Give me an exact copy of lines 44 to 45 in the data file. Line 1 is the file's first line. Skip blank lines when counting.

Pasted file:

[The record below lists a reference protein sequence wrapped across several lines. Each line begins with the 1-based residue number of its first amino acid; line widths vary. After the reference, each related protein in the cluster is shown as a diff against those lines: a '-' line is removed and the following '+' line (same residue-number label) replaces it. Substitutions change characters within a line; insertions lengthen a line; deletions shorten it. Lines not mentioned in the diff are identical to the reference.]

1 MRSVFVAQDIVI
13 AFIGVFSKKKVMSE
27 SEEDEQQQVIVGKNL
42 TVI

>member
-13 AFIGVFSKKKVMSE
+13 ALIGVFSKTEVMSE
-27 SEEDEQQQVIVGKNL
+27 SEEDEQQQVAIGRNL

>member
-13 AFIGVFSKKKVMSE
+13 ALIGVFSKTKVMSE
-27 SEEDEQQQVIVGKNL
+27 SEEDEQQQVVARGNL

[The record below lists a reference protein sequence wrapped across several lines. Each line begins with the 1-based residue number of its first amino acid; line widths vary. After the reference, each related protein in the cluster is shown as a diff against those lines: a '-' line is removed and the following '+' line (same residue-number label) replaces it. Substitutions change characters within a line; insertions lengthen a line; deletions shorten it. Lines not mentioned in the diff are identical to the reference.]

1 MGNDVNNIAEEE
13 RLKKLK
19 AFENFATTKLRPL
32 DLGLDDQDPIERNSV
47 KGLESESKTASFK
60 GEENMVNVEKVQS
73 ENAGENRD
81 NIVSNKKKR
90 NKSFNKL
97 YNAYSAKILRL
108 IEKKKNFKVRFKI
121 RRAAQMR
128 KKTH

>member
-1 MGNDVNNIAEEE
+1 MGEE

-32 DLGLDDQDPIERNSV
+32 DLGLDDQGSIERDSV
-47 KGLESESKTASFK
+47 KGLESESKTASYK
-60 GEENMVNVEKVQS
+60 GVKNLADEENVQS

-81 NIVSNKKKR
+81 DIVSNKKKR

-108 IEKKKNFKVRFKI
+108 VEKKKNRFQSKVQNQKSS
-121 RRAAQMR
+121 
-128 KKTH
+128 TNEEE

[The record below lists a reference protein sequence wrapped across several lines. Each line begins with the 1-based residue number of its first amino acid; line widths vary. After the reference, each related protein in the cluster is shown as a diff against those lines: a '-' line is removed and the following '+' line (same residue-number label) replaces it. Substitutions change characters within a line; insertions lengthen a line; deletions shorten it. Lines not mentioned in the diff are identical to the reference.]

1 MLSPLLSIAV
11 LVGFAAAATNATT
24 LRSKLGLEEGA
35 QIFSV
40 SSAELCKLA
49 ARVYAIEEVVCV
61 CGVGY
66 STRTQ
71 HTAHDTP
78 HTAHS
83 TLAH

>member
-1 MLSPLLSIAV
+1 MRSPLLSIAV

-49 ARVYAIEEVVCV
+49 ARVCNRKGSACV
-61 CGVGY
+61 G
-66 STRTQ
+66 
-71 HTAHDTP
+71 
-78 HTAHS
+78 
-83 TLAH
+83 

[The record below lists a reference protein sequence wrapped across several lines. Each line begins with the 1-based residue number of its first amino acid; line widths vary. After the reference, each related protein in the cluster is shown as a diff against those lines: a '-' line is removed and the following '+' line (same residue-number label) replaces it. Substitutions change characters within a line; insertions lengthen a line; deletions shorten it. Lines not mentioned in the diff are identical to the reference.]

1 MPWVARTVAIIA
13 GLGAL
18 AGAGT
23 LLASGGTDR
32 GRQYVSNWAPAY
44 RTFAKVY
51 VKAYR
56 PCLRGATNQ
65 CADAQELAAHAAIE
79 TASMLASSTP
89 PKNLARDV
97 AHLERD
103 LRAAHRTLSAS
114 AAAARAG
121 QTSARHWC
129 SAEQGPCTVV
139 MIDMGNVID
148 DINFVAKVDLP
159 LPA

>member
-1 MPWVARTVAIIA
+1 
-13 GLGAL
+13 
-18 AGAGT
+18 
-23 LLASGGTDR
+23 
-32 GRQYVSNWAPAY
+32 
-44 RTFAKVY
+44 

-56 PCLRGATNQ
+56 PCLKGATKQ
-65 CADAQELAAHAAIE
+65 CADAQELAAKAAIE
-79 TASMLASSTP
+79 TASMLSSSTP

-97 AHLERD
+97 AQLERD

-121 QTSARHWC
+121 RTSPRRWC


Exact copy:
+121 
-128 KKTH